Frescheville drafted his will on 16 Mar. 1633, in which he assigned Staveley to his son and executor. Those lands purchased from the trustees of the 2nd earl of Devonshire (Sir William Cavendish I*) he gave to his wife, who subsequently married Sir Gerard Fleetwood*. His daughter had already been given a portion of £2,000, and therefore her family received only token legacies. Frescheville founded eight almshouses at Staveley, with a chapel in which an ‘honest deacon’ was every day to read ‘morning and evening prayer by law now established’. He left £76 13s. 4d. to the poor of various parishes, £20 towards sending four poor scholars of Staveley grammar school to university, and £50 to the library of his old college. His stepson Sir Edward Osborne, 1st Bt.*, one of the supervisors of his will, and Osborne’s son, were both left £10. The other two supervisors were his brother-in-law the 3rd Lord Darcy and ‘my approved kind friend and ally’ Sir Gervase Clifton, 1st Bt.* He was buried on 9 Apr. 1634 in accordance with his request in Staveley church where a monument was erected.51 He was long remembered as ‘a gentleman of great probity and hospitality, an upright and skilful magistrate, a great promoter of learning’.52
Ref Volumes: 1604-1629
Author: Virginia C.D. Moseley
- 1. Soc. Gen. Staveley par. regs. i. 48.
- 2. F. Madan, ‘Ped. of the Frecheville and Musard Fams.’ Coll. Top. et Gen. iv. 4; Vis. Yorks. ed. Foster, 320.
- 3. Al. Cant.; M. Temple Admiss.
- 4. R.E.C. Waters, Chester of Chicheley, 232; PROB 11/96, ff. 36v-8v; Madan, 5; Soc. Gen. Staveley par. regs. ii. 30.
- 5. C142/530/160; Madan, 5; PROB 11/133, f. 252; Vis. Notts. (Harl. Soc. iv), 66; A. Strother, ‘Extracts from the Regs. of Bath Abbey’, The Gen. n.s. vi. 94.
- 6. C142/198/30.
- 7. Shaw, Knights of Eng. ii. 102.
- 8. C142/530/160.
- 9. MTR, 374.
- 10. J.R. Dias, ‘Pols. and Administration in Notts. and Derbys. 1590-1640’, (Oxford Univ. D.Phil. thesis, 1973), p. 86.
- 11. List of Sheriffs comp. A. Hughes (PRO, L. and I. ix), 31.
- 12. C231/1, f. 152v; J.C. Cox, Three Centuries of Derbs. Annals, i. 36.
- 13. C181/1, ff. 48, 73.
- 14. E401/2585, f. 76; 401/2586, p. 144; E403/2731, f. 171; Harl. 6986, f. 170.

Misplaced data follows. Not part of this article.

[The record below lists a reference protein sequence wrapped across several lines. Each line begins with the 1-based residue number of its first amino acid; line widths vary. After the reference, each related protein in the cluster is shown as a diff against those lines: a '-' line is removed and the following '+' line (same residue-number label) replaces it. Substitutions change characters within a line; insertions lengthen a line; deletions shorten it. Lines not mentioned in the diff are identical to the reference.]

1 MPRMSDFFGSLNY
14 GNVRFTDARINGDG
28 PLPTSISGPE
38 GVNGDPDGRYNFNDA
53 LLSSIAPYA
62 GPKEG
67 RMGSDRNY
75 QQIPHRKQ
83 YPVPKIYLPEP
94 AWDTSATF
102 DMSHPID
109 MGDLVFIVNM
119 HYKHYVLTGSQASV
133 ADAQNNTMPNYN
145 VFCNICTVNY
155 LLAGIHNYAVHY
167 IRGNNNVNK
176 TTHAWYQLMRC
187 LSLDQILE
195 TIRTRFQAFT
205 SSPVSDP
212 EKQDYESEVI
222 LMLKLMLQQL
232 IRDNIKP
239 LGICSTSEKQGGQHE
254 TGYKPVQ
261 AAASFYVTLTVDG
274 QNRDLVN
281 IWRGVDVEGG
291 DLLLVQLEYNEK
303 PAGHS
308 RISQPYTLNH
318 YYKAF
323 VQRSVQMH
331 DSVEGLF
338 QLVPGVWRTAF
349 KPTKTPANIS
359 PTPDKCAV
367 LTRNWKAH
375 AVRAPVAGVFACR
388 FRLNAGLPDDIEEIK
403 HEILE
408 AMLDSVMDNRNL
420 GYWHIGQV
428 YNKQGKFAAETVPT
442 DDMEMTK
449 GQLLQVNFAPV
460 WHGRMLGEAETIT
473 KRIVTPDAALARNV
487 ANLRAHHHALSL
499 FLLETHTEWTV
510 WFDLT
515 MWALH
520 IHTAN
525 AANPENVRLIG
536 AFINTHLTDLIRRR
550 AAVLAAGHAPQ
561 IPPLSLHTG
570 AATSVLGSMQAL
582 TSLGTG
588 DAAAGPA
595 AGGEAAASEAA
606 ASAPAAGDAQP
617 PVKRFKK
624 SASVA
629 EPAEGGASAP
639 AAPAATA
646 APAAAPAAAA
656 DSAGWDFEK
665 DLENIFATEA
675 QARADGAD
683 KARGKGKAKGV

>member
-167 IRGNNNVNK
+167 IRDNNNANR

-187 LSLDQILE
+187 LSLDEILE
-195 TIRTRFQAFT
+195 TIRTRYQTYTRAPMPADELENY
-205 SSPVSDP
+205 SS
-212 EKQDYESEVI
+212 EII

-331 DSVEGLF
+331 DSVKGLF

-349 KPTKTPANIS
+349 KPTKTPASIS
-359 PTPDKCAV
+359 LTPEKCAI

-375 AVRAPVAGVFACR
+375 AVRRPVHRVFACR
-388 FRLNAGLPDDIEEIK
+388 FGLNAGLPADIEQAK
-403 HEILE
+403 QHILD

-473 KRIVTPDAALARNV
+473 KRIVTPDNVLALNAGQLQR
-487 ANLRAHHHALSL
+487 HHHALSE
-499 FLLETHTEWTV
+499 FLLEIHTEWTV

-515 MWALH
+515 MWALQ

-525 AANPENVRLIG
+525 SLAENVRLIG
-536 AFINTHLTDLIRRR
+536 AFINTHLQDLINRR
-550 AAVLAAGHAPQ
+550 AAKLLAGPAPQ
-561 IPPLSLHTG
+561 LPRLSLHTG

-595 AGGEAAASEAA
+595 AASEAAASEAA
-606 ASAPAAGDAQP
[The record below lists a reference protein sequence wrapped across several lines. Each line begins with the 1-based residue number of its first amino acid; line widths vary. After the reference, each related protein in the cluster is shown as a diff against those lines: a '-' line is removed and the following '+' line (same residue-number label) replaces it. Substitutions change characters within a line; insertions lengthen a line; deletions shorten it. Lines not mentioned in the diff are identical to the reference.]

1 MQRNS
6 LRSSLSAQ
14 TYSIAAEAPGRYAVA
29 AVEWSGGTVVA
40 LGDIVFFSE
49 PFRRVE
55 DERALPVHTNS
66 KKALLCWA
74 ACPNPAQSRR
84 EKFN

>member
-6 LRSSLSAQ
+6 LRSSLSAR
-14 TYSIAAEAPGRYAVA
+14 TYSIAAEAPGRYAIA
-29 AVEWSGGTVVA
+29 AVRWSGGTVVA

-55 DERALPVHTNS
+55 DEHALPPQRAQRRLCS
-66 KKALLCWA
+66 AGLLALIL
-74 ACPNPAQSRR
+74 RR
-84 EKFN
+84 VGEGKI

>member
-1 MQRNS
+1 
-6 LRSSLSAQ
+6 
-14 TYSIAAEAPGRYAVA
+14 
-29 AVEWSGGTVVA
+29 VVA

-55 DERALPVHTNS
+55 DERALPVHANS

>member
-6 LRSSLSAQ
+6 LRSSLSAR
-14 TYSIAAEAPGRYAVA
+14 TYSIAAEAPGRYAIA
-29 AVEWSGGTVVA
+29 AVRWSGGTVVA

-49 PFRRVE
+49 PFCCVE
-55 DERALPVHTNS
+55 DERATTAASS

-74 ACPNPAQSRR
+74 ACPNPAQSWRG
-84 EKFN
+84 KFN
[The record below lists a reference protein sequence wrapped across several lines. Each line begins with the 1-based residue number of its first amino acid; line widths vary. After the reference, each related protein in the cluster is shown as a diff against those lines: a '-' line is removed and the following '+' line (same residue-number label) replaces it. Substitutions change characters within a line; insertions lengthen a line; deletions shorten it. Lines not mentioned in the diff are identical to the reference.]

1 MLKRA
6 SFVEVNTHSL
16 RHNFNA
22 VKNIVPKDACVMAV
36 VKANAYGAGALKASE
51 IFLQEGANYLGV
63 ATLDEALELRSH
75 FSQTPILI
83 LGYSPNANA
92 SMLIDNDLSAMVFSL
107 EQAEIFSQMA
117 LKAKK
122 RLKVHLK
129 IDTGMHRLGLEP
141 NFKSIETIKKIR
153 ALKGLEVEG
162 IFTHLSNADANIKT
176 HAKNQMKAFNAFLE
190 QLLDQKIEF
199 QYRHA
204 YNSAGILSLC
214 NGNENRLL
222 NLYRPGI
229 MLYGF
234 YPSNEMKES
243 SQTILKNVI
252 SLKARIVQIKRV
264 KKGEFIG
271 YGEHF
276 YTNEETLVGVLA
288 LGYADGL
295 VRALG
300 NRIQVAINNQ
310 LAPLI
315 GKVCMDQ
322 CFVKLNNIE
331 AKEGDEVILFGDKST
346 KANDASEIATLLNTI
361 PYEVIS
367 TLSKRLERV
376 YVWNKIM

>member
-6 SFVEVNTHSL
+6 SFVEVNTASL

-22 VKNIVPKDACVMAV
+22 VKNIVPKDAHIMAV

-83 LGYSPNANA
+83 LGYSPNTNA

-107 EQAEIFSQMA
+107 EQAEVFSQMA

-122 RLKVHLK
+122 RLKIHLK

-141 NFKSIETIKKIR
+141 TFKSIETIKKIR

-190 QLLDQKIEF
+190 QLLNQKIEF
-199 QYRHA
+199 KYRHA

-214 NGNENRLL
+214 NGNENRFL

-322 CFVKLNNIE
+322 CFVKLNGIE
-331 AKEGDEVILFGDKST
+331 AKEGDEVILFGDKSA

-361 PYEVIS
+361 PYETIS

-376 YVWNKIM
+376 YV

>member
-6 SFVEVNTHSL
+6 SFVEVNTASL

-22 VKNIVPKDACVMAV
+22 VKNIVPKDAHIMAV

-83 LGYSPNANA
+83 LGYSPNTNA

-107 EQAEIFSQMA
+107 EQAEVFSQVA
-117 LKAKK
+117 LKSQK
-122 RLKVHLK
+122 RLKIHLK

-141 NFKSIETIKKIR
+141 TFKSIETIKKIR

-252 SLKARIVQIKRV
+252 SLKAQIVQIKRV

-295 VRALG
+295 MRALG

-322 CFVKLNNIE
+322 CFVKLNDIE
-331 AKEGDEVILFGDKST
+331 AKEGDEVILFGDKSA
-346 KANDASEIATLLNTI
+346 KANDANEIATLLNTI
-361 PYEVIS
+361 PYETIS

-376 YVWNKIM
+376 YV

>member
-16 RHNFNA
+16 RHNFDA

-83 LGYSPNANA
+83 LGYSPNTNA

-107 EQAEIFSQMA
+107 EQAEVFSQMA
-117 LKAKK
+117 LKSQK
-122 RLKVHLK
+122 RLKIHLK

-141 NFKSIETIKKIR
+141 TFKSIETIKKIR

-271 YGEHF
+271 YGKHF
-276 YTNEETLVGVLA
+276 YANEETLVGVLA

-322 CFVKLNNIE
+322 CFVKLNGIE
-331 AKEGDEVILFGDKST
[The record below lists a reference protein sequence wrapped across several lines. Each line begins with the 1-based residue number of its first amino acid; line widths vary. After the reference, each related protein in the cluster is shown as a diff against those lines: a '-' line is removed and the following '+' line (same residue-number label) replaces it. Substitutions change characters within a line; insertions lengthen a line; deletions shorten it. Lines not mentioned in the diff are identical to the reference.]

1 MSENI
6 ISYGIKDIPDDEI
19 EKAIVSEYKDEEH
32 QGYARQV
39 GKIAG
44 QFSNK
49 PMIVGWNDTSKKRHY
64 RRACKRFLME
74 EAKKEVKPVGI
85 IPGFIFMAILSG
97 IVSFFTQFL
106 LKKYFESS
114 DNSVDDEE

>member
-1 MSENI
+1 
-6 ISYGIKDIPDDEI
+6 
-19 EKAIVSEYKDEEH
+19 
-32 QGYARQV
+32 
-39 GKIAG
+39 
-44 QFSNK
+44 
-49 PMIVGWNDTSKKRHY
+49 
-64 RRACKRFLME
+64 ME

- 15. HMC Rutland, i. 403, 410; C212/22/20-1, 23.
- 16. SP14/43/107; E403/2732, f. 88v.
- 17. C181/2, f. 106; 181/4, f. 166.
- 18. CSP Dom. 1611-18, pp. 181, 258; HMC Rutland, i. 460; SP16/173/61.
- 19. APC, 1618-19, p. 116.
- 20. SP14/130/82.
- 21. E179/93/355, f. 1; C193/12/2, ff. 9v, 82.
- 22. CSP Dom. Addenda, 1625-49, p. 730.
- 23. T. Rymer, Foedera, viii. pt. 3, p. 47.
- 24. E178/5227; E407/35/35.
- 25. GL, ms 25475/1, f. 11v.
- 26. T.K. Rabb, Enterprise and Empire, 294.
- 27. Madan, 1.
- 28. WARD 9/221, f. 131.
- 29. MTR, 360, 513.
- 30. Dias, 86-7, 238; J. Nichols, Progs. of Jas. I, i. 88.
- 31. G. Holles, Mems. of Holles Fam. ed. A.C. Wood (Cam. Soc. ser. 3. lv), 160.
- 32. Wentworth Pprs. ed. J.P. Cooper (Cam. Soc. ser. 4. xii), 103-4.
- 33. J.H., ‘Acct. of Staveley’, Gent. Mag. xc. 578.
- 34. CJ, i. 507b, 518a.
- 35. Ibid. 514b.
- 36. CD 1621, ii. 27; v. 532; CJ, i. 522, 534a, 617a.
- 37. CD 1621, v. 27; CJ, i. 597a.
- 38. CD 1621, ii. 242; v. 273; Strafforde Letters (1739) ed. W. Knowler, i. 1.
- 39. CJ, i. 544a, 551a.
- 40. CD 1621, iv. 196.
- 41. CJ, i. 592a, 602b.
- 42. CD 1621, ii. 341; iii. 148
- 43. CJ, i. 584b, 590a, 610a, 611a.
- 44. Ibid. 641b, 643a, 654b.
- 45. J. Nichols, Hist. and Antiqs. of County of Leicester, iii. p. *884, where Isabel is erroneously identified as the daughter of Simon Gresley.
- 46. WARD 9/162, f. 394v.
- 47. HMC Cowper, i. 144.
- 48. SP16/33/131.I.
- 49. E179/93/355, ff. 1v-2, 5, 14.
- 50. Dias, 350.
- 51. PROB 11/165, ff. 332-4; Soc. Gen. Staveley par. regs. ii. 30; Le Neve, Mon. Angl. i. 150.
- 52. T. Comber, Mems. Ld. Dep. Wandesford, 21.